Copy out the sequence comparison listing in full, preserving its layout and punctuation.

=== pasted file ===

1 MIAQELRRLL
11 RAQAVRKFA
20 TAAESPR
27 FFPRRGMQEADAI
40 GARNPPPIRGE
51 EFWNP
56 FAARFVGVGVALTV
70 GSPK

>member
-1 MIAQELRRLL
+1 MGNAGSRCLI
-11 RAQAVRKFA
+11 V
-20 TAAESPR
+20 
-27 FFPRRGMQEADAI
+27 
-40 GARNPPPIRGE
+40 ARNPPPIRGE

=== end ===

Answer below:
1 MIAQELRRLL
11 RAQAVRKFA
20 TAAESPR
27 FFPRRGMQEADAI
40 GARNPPPIRGE
51 EFWNP
56 FAARFVGVGVALTV
70 GSPK

>member
-1 MIAQELRRLL
+1 MGNAGSRCLI
-11 RAQAVRKFA
+11 V
-20 TAAESPR
+20 
-27 FFPRRGMQEADAI
+27 
-40 GARNPPPIRGE
+40 ARNPPPIRGE